Skiing the new Arosa-Lenzerheide area

30th January 2014, by Abi Butcher

The Swiss resorts of Arosa and Lenzerheide linked up two weeks ago

The Swiss resorts of Arosa and Lenzerheide linked up two weeks ago

Two weeks ago, a huge cable car opened, linking the Swiss resorts of Arosa and Lenzerheide, whisking 150 people between two peaks Hörnli (2,511m) and Urdenfürggli (2,546m) on a five-minute journey. The combined ski areas now tot up to 225km — and as one WTSS reader put it, makes skiing in Arosa worthwhile again.

Arosa is a stunning Swiss ski resort

Arosa itself has only 70km pistes, the majority of which are blues and reds. Though I don’t quite get the piste marking system here — many of the blues are simply paths and some stretches have the odd steep pitch; while the blacks are the sort of steepness I’d usually expect on a red. No matter, this is a resort perfect for beginners and intermediates, so long as you don’t mind the odd stretch of walking with your skis. It’s littered with walking and sledging tracks and people go snow-shoeing: Arosa is a proper, old-fashioned Swiss wintersports destination.

The cable car between Arosa and Lenzerheide can transport 150 skiers

The link with Lenzerheide is accessed very easily, via the Hörnli Express — a long gondola that might amass a sizeable queue as the weather warms up — or the Hörnli chair. Pop out the other side and you’re faced with a busy red run (20), the only way down into Lenzerheide and when I skied it on Tuesday people were sliding and side-slipping their way down it (in the bad weather). But the crowds soon disperse and you’re faced with 155km of pistes, many of which are among the treeline so perfect for bad conditions. The pistes in Lenzerheide are wider than in Arosa, but they had more icy patches the day I visited.

I chose the 20a, then 28 down to Parpan (1,493m), from where you walk with skis on to begin with, then take them off to cross a main road, to Proschieri, from where I took the Stätzerhorn up into what feels like a moonscape — smooth, glistening royal-icing like peaks. Skiing alone, I sped down the 60, 61, 55, 55a — thoroughly enjoyable red run cruising. No nasty surprises, but enough steeps to keep me interested and all the time surrounded by stunning views.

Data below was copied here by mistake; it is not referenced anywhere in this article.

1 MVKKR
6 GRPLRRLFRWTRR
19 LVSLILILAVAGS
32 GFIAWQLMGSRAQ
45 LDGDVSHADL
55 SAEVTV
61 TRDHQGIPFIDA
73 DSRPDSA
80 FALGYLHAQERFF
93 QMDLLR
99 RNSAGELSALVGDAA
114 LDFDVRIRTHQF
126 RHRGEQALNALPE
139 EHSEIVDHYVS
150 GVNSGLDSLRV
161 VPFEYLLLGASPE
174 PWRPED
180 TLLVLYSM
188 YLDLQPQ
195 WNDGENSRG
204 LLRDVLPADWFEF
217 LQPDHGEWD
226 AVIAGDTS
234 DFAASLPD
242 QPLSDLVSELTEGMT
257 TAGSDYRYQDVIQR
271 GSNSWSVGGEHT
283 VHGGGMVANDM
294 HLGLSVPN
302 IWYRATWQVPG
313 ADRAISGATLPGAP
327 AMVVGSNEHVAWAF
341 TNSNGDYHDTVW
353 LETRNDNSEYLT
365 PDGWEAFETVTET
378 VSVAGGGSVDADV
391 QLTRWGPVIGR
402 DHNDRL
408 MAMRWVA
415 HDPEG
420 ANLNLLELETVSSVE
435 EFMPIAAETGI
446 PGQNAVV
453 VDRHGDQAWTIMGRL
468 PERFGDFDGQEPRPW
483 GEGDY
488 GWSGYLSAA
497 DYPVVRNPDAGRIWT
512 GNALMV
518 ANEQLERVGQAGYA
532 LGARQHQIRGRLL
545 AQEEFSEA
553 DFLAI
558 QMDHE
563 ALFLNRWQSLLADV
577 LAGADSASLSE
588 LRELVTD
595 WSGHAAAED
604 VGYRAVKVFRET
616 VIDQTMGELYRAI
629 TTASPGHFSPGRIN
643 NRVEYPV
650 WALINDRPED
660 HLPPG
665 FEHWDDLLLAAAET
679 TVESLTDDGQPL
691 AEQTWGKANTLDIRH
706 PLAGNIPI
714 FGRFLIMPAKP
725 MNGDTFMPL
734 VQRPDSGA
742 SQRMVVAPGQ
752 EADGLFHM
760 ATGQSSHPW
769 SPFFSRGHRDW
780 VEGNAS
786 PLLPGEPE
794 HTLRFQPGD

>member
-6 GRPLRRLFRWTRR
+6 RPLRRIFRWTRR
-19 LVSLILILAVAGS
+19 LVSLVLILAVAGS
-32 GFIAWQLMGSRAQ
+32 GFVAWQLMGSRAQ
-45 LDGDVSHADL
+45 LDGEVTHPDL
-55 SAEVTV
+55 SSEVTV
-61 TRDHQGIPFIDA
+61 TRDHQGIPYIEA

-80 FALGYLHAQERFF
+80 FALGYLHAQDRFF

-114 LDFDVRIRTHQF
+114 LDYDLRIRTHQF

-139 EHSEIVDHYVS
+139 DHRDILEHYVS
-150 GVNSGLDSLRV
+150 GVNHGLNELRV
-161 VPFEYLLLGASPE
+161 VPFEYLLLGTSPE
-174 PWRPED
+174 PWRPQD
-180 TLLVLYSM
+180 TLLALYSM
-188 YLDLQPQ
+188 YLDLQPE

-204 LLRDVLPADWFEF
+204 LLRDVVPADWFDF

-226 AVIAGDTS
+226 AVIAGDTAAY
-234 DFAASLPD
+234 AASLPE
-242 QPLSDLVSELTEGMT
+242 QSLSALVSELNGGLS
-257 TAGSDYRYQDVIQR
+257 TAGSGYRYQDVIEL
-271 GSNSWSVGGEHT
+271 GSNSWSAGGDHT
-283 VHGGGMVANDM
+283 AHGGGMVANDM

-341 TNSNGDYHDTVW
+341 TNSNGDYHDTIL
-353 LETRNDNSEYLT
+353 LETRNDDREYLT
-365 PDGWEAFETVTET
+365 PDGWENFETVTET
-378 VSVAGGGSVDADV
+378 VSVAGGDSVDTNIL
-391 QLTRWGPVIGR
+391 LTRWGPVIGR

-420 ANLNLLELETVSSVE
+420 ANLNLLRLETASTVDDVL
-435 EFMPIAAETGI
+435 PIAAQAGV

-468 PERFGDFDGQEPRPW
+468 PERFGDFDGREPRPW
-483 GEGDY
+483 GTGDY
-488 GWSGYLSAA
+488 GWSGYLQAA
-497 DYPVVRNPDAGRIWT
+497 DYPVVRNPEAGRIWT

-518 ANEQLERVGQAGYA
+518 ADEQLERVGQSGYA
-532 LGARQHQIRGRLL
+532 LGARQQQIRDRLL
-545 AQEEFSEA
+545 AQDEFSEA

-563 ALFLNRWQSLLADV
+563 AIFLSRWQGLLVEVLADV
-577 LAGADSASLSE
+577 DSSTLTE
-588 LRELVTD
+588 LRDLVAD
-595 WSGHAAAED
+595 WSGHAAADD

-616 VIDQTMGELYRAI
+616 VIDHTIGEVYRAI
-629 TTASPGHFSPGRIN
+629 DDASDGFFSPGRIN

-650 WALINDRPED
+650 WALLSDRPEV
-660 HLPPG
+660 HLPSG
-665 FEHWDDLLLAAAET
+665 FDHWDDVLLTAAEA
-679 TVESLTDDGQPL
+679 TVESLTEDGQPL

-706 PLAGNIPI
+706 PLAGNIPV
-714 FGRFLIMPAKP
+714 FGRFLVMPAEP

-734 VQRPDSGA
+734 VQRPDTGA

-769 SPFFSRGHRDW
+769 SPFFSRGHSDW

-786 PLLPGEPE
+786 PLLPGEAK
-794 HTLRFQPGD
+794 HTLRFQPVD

Skiing through the trees into Parpan in Lenzerheide

I stopped to catch my breath in Resto Piz Scalottes at 2,323m — where a hot chocolate set me back CHF4.50 (about £3) and if I’d stopped for lunch I could have enjoyed the three-course set menu for CHF28. What I really liked (a fact that would have been lost on Editors Watts and Gill) was that there was a large bottle of OPI hand cream in the ladies bathroom. Very handy if, like me, you get very dry skin at altitude and very thoughtful: it was not a posh restaurant, but it was Switzerland.

The only annoying thing about skiing this whole 225km area is that you have to take a bus from one side of Lenzerheide to another — or walk, as I did from Parpan to Proschieri. This doesn’t worry me, nor probably many of our readers, but I could imagine it would deter some less committed skiers. It’s a faff and an effort, as there are two lines (red and blue), and I couldn’t work out which way went which when I arrived at Val Sportz after speeding down an empty red 40. I got on the wrong bus and it stopped at the main Post Office, spitting out all of its passengers there. But, the drivers were all very friendly and helped me on to the right bus, telling me where to get off when we got to Rothorn. The whole business took about 15-20 minutes, which isn’t long, but it was 1pm when I got off the bus and I was anxious to get some more miles on Rothorn before stopping for lunch.

Stunning view of Lenzerheide from Restaurant Scharmoin

As it was, I went straight to Scharmoin restaurant and grill, newly opened for this season at the join between Rothorn 1 and 2. This area of Grisons is known for its hunting and game — I had been feasting on venison and wild boar throughout my visit — so I chose a delicious venison carpaccio served with wild rocket, shavings of parmesan and truffle oil. Amazing, superb, delicious but not especially cheap — CHF26, though restaurant owner Dani is incredibly welcoming and the views from here are simply spectacular.

With tiring legs, I scooted up Rothorn 2 to the summit (2,865m) and took the only way down — a red (21) round a very boring, flat and cold tunnel marked “Galerie” on the piste map. Luckily at this point it was an easy ski back to my hotel — the amazing Tschuggen Grand with its own private mountain railway. One of the top hotels in Switzerland, this place doesn’t disappoint, and I heartily recommend a visit to the spa and a massage after a long day in the new linked ski area. I’ll certainly be back.

Back to all blogs

Recent blogs

Share |